HP PSC 2410 Photosmart All-In-One – Part Two

HP PSC 2410 Photosmart All-In-One — Review — Part Two

with help from David Weeks


HP PSC 2410 Photosmart All-In-One Print/Scan/Copy/Fax Machine
(Second of two parts — see part one, complete with extensive Article Discussion thread here)
Company: Hewlett-Packard Company
Price: $300 US

Info and specs here:

or by going to HP.com and doing a search for: PSC 2410

This second-of-two-parts review concentrates on using PSC 2140 as a standalone multi-card-slot photo printer. Our first observation was no LED adjacent to the card slot region, for verification of complete card insertion. Instead, the computer serves as interface coordinator (for lack of a clearer description), and the printer’s color graphics display (CGD) gets into the act from time to time. More on that soon.

Using HP’s usually-comprehensive printed booklet, we weren’t certain which instructions apply to a PC and which ones relate to the Macintosh. A little editorial clarification will help, please.

HP’s new CGD has decent slide show capability with acceptable quality for such a tiny screen. David says “the small thumbnail-quality screen is adequate to the task” of previewing images, and I agree. We used it to print our proof sheets efficiently but not quickly, because direct printing with PSC 2410 suffers the same slow, jerky output process I encountered during routine printing from computer-based documents.

Proof sheet quality on ordinary paper is “C rating,” or nothing special, neither terrific nor horrible, but once a proof sheet is finished, several unusual opportunities become available. Proof sheets can be used to create picture packages (not too different from Photoshop or Elements), or to instruct PSC 2410 which images to print directly. A pen fill-in space is provided on the proof sheet, just like on 1960’s standardized tests. Deja vu all over again.

If you don’t use PSC frequently, head cleaning (easy to accomplish, but wastes valuable ink) is required for accurate proof sheets and other printouts.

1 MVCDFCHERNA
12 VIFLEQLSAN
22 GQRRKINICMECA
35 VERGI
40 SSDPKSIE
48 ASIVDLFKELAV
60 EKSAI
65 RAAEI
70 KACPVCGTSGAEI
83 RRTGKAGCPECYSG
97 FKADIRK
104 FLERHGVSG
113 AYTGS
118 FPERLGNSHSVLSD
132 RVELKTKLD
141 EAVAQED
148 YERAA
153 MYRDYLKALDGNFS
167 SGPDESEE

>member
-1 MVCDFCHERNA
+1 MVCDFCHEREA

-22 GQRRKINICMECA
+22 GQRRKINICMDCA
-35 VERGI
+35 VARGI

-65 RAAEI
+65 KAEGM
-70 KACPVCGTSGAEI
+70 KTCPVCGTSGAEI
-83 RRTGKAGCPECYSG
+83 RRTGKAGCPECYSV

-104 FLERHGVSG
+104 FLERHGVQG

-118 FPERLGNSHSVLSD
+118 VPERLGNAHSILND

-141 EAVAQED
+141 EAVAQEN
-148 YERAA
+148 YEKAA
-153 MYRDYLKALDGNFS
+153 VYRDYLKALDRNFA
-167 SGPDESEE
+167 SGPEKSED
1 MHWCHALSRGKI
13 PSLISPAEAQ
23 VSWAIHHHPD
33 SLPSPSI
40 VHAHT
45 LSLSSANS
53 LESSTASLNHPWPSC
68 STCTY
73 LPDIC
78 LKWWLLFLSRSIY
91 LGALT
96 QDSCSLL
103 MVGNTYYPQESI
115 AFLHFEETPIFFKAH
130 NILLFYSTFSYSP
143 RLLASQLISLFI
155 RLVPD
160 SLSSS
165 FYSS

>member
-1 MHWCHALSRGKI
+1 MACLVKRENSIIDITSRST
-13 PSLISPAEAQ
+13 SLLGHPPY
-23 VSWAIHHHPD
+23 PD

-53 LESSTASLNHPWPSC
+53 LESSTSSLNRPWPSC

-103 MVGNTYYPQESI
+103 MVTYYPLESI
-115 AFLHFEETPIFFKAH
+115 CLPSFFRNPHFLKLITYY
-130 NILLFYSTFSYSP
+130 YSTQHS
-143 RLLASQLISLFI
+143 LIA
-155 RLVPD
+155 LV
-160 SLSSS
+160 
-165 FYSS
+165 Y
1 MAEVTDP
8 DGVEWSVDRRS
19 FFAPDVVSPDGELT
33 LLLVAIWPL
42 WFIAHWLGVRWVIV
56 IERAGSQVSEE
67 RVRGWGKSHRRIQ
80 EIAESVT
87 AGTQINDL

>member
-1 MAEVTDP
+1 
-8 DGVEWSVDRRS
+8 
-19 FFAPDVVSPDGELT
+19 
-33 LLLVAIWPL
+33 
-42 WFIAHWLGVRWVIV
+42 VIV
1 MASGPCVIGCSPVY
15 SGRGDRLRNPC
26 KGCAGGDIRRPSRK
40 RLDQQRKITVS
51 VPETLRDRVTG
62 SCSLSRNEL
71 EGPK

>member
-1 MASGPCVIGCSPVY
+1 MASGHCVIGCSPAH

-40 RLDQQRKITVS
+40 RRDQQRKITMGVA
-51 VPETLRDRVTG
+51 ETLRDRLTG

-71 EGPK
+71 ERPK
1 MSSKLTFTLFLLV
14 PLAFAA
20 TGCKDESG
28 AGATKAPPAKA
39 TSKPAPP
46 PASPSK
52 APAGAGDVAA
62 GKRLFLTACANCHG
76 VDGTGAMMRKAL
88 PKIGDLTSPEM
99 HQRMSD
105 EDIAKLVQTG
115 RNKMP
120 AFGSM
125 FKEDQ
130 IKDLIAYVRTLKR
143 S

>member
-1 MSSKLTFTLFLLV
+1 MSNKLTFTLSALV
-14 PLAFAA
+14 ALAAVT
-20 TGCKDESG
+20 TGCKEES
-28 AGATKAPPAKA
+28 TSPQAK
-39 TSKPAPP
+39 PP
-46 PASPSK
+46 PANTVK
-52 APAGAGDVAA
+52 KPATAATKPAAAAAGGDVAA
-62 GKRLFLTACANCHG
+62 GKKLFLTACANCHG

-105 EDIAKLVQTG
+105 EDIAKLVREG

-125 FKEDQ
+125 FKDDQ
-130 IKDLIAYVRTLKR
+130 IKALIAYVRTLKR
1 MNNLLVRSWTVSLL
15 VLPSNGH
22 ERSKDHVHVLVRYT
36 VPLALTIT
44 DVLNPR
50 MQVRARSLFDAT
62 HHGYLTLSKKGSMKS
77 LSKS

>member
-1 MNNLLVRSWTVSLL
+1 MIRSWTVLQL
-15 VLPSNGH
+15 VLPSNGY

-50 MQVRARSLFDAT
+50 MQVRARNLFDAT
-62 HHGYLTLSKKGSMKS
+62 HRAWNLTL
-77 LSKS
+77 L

HP’s full-service direct-print software (for better or worse) takes the computer offline when accessing images via the color graphics display. Apple’s Image Capture is then launched in a confusing, undocumented sequence that continues to baffle us. We got used to being bossed around by HP, but again, improved documentation will help.

Direct media card printing provides a large range of built-in possibilities covered on pages 26 and 27 in the manual, which is very good in this regard. What PSC does best (top-quality printing) it does great, but be aware of inherent glitches and bugs that become less annoying with continued use and darn good results.

A few annoyances:

HP’s uninstaller doesn’t work, when you need to remove any or all of the bundled software.

Their “driver removal,” which happens when you switch from computer-driven to printer-driven printing, is a pain.

Fast user switching is not supported. Why not?

Because media card access is a major selling point for PSC 2410, we’re not going to recommend this product for that purpose, due to inconsistent interface and incomplete documentation. Once your prints emerge, you’ll be happy with the unit, in spite of its expensive cartridges.

Nearly a thousand dollars of advanced hardware technology and semi-integrated software is included for a modest price of $300 with HP’s Printer-Scanner-Copier-Faxer 2410. We applaud HP for ingenuity and a comprehensive approach to consumer and small office equipment.

Faxing was not tested, because Tim Robertson, MyMac.com publisher, evaluated almost identical fax software features, near the bottom of his review of the OfficeJet 5510.

We also decided not to investigate the creative applications bundled with PSC 2410. They are not major selling points, and most users won’t take advantage of them, but MyMac.com will dig a little deeper in that direction with our next review of a multifunction HP.

Deciding on an overall MyMac.com rating for this product is tricky, because it does some things well and others less so. If your requirements are modest, or your tolerance for techie inconsistencies is high, or you actually use all the hardware and software this machine offers and you don’t mind pouring your paycheck into HP’s proprietary ink downspout, you’ll consider PSC 2410 worthy at 4 out of 5. Many users will agree with David and me that a strong 3 out of 5 is closer to the mark.

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